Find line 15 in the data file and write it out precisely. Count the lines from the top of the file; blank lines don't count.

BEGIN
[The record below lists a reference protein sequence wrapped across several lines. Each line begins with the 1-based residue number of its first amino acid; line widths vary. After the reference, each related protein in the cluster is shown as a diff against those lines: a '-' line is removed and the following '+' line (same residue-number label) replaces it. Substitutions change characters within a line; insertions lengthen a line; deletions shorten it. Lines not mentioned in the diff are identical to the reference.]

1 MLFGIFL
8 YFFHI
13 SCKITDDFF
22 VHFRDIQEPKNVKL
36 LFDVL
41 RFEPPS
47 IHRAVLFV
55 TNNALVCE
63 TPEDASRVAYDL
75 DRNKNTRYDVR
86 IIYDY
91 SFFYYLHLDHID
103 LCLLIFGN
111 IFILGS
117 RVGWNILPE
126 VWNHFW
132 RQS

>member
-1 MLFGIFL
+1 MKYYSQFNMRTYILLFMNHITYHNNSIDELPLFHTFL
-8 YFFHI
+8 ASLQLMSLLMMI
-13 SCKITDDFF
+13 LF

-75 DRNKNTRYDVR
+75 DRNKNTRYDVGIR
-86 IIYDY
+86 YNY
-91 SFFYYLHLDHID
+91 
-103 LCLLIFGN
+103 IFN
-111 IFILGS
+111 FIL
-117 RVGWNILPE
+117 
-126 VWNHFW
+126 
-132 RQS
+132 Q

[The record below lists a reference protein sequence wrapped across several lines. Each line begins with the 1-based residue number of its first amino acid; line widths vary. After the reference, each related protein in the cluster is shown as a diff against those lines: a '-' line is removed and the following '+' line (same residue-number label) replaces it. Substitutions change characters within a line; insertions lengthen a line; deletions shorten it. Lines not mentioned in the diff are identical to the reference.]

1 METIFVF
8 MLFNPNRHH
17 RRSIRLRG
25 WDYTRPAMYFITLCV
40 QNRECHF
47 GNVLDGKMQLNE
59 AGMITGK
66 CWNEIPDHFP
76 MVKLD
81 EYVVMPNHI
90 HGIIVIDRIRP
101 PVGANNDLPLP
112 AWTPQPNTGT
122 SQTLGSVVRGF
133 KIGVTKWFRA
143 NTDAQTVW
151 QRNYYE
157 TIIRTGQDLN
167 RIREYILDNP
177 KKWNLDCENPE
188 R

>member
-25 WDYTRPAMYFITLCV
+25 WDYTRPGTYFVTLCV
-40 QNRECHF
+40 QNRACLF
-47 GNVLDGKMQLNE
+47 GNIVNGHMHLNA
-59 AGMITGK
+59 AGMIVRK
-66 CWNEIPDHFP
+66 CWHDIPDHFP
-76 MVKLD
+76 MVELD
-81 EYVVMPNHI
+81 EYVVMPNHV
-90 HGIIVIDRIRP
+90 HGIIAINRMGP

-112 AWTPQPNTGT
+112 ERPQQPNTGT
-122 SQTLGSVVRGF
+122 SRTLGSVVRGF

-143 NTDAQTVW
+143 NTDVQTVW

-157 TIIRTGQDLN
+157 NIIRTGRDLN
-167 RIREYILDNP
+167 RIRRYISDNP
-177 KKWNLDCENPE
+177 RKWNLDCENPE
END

111 IFILGS